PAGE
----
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The Bushido Blade
The Bushido Blade
Actors: Richard Boone, Toshir˘ Mifune, Mike Starr, Timothy Patrick Murphy, Frank Converse
Director: Tsugunobu Kotani
Genres: Action & Adventure, Indie & Art House, Drama, Educational
R     2002     1hr 44min

There's cheese-ball fun to this 1979 misfire, an American-Japanese coproduction made to cash in on Shogun-mania. Richard Boone (in his last role) plays the real-life Commodore Perry, who ended centuries of Japanese isolati...  more »

     
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Movie Details

Actors: Richard Boone, Toshir˘ Mifune, Mike Starr, Timothy Patrick Murphy, Frank Converse
Director: Tsugunobu Kotani
Creators: Sh˘ji Ueda, Yoshitami Kuroiwa, Arthur Rankin Jr., Benni Korzen, Jules Bass, Masaki ╬zuka, William Overgard
Genres: Action & Adventure, Indie & Art House, Drama, Educational
Sub-Genres: Action & Adventure, Indie & Art House, Drama, Educational
Studio: Lance Entertainment
Format: DVD - Color,Full Screen
DVD Release Date: 12/17/2002
Original Release Date: 01/01/1981
Theatrical Release Date: 00/00/1981
Release Year: 2002
Run Time: 1hr 44min
Screens: Color,Full Screen
Number of Discs: 1
SwapaDVD Credits: 1
Total Copies: 0
Members Wishing: 1
MPAA Rating: R (Restricted)
Languages: English

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Movie Reviews

Worst Samurai Film Ever
Jason Long | Columbus, OH USA | 04/04/2005
(1 out of 5 stars)

"I am a big fan of samurai films and Japanese cinema. Toshiro Mifune is my favorite actor. I own about sixty or so samurai and/or mifune movies. With that said, I purchased Bushido Blade in hopes that it would be tolerable. I was sadly mistaken. Don't let your curiousity get the better of you and your money. The plot is missing, the acting is terrible (except for Mifune, who speaks English in this film without understanding the language, yet he is dubbed anyway), and the quality is unbearable. In one part, a US naval officer beats a samurai in a sword fight. Give me a break!"
A fascinating event, worthy of a far better film.
Darren B. O'Connor | Norfolk, Virginia United States | 06/03/2005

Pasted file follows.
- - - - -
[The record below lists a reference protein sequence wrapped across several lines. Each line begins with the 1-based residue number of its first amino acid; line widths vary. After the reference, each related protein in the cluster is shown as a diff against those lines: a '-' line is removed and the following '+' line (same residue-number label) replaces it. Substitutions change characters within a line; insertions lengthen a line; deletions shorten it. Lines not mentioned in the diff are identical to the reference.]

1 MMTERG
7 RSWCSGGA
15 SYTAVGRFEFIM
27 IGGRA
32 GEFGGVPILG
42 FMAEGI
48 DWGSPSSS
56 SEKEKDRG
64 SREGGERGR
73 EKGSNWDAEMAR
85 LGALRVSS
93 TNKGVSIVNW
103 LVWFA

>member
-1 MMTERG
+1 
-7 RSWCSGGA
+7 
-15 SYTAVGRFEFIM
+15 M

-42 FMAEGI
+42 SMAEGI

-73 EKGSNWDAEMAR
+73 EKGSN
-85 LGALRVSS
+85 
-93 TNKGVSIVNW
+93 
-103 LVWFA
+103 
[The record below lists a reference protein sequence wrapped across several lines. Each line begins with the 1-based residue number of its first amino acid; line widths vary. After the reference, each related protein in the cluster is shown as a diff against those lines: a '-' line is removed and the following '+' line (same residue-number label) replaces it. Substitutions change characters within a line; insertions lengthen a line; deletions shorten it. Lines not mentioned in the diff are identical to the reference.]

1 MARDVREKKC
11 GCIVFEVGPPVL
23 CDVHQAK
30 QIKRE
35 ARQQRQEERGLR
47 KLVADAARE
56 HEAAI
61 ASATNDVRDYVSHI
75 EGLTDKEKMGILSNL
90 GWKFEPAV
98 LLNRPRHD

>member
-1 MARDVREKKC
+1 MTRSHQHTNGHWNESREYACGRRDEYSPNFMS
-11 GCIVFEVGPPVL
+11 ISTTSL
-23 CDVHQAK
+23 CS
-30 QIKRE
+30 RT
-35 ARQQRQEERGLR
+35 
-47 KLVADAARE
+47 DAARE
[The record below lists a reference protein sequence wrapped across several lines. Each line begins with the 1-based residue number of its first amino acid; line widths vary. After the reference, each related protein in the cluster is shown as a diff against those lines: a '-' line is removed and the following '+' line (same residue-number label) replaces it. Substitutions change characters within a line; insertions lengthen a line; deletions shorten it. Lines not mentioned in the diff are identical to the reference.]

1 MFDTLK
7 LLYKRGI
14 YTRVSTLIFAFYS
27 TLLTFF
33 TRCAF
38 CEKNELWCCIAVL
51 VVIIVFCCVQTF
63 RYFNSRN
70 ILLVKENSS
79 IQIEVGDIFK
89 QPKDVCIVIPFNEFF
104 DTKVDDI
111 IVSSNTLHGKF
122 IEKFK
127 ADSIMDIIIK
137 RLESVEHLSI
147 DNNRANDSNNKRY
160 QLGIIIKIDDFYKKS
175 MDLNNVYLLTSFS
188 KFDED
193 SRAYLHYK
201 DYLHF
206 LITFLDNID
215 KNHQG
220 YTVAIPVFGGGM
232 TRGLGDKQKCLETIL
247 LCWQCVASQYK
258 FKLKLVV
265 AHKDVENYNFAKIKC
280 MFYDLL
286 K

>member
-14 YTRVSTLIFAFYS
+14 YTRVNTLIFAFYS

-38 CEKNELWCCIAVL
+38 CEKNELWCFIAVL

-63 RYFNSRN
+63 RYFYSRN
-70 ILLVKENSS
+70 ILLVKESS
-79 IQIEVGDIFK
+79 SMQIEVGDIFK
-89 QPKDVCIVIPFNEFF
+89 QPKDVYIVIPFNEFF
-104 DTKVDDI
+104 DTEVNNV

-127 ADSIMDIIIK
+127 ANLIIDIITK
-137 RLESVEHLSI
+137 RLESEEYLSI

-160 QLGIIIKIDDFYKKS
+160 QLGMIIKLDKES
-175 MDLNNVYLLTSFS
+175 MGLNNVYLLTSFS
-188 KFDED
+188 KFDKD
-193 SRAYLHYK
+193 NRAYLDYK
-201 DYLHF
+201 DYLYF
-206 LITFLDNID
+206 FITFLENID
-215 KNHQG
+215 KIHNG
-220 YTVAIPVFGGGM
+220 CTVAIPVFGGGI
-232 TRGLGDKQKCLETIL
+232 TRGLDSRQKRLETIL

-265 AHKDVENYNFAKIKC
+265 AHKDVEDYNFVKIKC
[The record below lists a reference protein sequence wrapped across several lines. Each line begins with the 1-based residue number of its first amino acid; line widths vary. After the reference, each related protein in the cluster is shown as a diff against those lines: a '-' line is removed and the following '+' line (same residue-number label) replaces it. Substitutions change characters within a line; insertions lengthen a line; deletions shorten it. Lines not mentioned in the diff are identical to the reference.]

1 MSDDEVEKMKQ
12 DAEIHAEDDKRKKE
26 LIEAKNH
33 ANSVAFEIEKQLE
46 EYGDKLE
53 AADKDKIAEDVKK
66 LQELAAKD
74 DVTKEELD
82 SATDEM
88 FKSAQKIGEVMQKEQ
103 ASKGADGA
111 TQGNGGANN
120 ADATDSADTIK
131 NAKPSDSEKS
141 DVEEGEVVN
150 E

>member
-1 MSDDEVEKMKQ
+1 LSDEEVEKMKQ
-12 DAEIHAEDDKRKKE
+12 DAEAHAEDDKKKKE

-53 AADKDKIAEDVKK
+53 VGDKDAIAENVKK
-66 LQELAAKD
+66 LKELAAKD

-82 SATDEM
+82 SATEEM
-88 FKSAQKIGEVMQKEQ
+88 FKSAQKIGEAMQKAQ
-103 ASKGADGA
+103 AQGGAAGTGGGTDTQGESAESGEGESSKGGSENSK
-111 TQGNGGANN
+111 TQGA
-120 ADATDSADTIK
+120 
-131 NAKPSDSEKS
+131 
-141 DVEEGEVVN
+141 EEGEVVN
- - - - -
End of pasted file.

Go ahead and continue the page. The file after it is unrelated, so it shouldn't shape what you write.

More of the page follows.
(2 out of 5 stars)

"The meeting between Commodore Perry's flotilla, and the Japanese has always been one of the most fascinating events of history, as far as I am concerned. It really is a pity that it is something that has never been done well on film. This film is no exception. The first official contact between the United States and Japan is used here as a setting for a pulp adventure story. If you keep this in mind, and don't do into this with overly high expectations, this is a reasonably enjoyable picture. It's an adventure film, nothing more. But anyone who expects high art or historical accuracy is sure to be disappointed. I do wish, though, that someone would make a historically accurate film about this pivotal and fascinating historical event. It's a pity this film isn't that movie, since Richard Boone does make a good Commodore Perry.

I must say a word, however, to those who sneer at the very idea that an American military officer of the 19th century could even hope to be a match for a samurai in swordsmanship. The idea is not as farfetched as you might imagine. In the first place, not all Western swords are the inferior trash imagined. Nor are katanas lightsabers. Some 19th century Western swords were mass produced blades of indifferent quality. Others were very well made weapons of very fine steel (and usually less brittle and prone to chipping than Japanese swords, even if they wouldn't hold an edge so well as a superbly made katana). Not every samurai's sword was a Masamune masterpiece. The Japanese, even in the feudal period, were no strangers to mass produced, lesser quality blades. Nor was every samurai a master swordsman (any more than every Wild West cowboy was an expert gunfighter). One must remember that for the samurai, the sword was only one of three major weapons, along with the bow, and the yari (a thrusting spear) -- and was in fact, the least of the three. In fact, the sword really did not even become the premier weapon of samurai culture and reach its cult status until the mid to late 17th century when the period of civil wars ended. It is instructive to note that the expression so associated with bushido is "the Way of the horse and bow", not "the Way of the sword." By the same token, Western military officers could also be master swordsmen. The sword had almost reached the very end of its use as a military weapon in the Western world, but it was not quite dead yet, and there were still a number of schools that instructed students in its use at that time. Nor are Western styles of swordsmanship so vastly inferior to the style of swordsmanship practiced in Japan. In general, the average samurai of the 19th century WAS indeed far more likely to be a master swordsman than the average Western military officer. But the idea that an American officer of that period couldn't possibly possess a level of skill with a blade equal to that of a 19th century samurai is not quite accurate either. Those who dismiss the western martial arts so blithely are usually those who know nothing about them."